In attendance at VIEW were guests ranging from the everyday-art enthusiasts, to passionate artists who wanted to gain knowledge about other mediums, to professionals within the art world. It was an assemblage of people who wanted to expand their understanding of art further and develop their skills in how to interpret it; instead of enjoying art because it’s popular, understanding what makes art art. A question long time asked.
Wiseman’s documentary appropriately concluded the festival that celebrated the history of art. What had been a weekend of events focused on how to preserve art and value its importance in 21st century society, ended with a look towards the future and how the next generations are responsible for continuing the protection of these artifacts. The film is an expose into western art’s London home, a gallery to some of the world’s most valuable talent. For 180 minutes, there were meetings discussing the decisions that go into the planning and preparation of major events, even ones we overlook entirely, such as the decision for the London Marathon to end in front of the Gallery. We invade meetings regarding balancing the budget and the costs of working in an industry that is so expensive. The role of the curator is exaggerated as if finally explaining who they are and what they do, in a way that screams nobody pays them enough attention. The curator, we learn, is also involved in the ways the gallery is remodeled and designed to facilitate whatever the space may be needed for.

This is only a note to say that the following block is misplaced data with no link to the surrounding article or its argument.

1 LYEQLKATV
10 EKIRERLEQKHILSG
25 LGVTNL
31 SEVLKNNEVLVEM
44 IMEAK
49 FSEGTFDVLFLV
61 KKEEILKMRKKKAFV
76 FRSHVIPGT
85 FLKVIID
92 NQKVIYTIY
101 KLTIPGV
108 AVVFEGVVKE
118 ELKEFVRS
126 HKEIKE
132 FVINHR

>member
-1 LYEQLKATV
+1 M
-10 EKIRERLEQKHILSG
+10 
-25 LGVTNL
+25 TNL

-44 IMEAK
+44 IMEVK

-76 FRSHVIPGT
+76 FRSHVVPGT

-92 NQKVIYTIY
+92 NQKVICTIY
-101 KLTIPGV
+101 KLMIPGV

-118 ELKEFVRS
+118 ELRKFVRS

We watch facial expressions of tourists trying not to yawn, the janitor as the floors are polished at the end of the day, we become members of the public listening in on the masterful storytelling techniques of the Art Historians who stand over paintings and explain how it was made, why it was made, and what effect it has on us. We sit with groups of children and teenagers gathering to discuss works explained by “story time” and participate in classes offered to the blind that provide a brailed approach to reading a painting. In no way does the National Gallery not seem charitable, or broad in the ways it interacts with the public. In addition to the study of art in a theoretical sense, art classes, such as Life Drawing which Wiseman frequently revisits, provide encouragement and a community for avid artists who want to share their passion.
The intention of the film is sweet and dedicative. We are provided with an opportunity to admire our landmark, famous for its housing and depiction of the most visually stunning pieces of artistic history. The film is edited in a way that mimics how a tourist wanders through the National Gallery. Multitudes of quick shots of paintings we learn nothing about because Wiseman chooses to overlook them and move on, a decision we consider as “too much to see, so little time” which only emphasises the grandeur of the building and the thousands of artworks that hang on its walls that the audience have yet to discover. Instead, the director focuses on select pieces; exploring the different ways they are expressed with the public.
It is impossible to not be overwhelmed by the size of the exhibition halls or the hundreds of years of aesthetic history that hang under the roof. Yet every visit is a new learning opportunity. A deeper plunge into discovering more about the world we live in and continue to be a part of. Wiseman’s voiceover-less, score-less, three hour long stare down of the artistic institution is a blunt look at the transition from classical beauty into becoming a franchise, leaving it for the viewer to decide: once you watch the behind-the-scenes, is the magic still there?
By Katy Sacks